"What's the point of getting Bank Audi shares if Bank Audi is broke? Until there's a solution for the government debt and the economy as a whole, everything else is a waste of time," said Majeed.

'The banking sector is dead'

Shareholders will be wiped out, the restructuring plan recommends. Blom Bank's share price has fallen 84% since the beginning of 2018, and Bank Audi's by 78%.

"The banking sector is dead," said Sami Nader, an economist and director of Beirut's Levant Institute for Strategic Affairs.

"There's no escape for the banks in their current form — they need to restructure, recapitalize and reorient their business toward funding the Lebanese economy and not lending to the public sector. We need a new fiscal policy to reduce the budget deficit, a new economic policy to fix the balance of payments, a new monetary policy, and to restructure the banking sector."

First-nine-month impairment losses on financial assets at Blom and Bank of Beirut surged to 735.2 billion pounds and 496.0 billion pounds, respectively. Byblos Bank's half-year impairments rose 28-fold to 701.5 billion pounds.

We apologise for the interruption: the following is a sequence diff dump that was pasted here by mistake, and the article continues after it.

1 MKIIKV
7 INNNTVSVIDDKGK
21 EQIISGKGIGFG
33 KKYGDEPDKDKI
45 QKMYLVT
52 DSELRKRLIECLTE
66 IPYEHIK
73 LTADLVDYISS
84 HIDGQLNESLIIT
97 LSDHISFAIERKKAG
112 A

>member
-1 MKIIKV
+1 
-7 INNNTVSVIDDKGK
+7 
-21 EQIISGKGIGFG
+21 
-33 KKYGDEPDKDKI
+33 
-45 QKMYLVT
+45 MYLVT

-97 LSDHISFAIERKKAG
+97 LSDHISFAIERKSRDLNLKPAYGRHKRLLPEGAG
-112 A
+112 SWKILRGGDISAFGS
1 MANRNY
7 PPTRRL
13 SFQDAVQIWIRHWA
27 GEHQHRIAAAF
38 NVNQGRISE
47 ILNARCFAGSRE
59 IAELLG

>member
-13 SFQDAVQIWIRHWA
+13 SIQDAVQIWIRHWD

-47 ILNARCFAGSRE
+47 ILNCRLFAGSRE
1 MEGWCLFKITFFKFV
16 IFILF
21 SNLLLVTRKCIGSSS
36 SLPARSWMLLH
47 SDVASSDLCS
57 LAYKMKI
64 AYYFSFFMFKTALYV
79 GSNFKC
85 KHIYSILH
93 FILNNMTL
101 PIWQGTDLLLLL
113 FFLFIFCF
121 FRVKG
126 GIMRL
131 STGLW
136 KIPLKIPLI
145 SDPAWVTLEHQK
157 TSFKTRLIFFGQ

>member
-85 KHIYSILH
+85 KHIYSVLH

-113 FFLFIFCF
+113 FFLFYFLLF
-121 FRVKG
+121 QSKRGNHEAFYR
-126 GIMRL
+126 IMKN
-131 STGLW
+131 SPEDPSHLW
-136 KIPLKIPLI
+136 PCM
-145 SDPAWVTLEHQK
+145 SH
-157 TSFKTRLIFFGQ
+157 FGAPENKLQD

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Bank Audi's half-year impairments more than doubled to 292.4 billion pounds, while 60% of its financial assets are underperforming or impaired. It also tacitly acknowledged its accounts were largely guesswork, noting it was "very difficult for management to assess the effects of the Lebanese crisis on the financial statements of the Bank" and warning its assets and liabilities would be recalculated should Lebanon conclude a debt restructuring.

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Retail and commercial loan defaults will likely soar, with Lebanon's economy forecast to contract 25% in 2020 and monthly inflation at 131%. Most car and housing loans are denominated in dollars. The U.S. currency has long been pegged to the Lebanese pound at 1,507.5, but the black-market exchange rate is above 8,000. For now, borrowers can still make repayments in Lebanese pounds at the official exchange rate.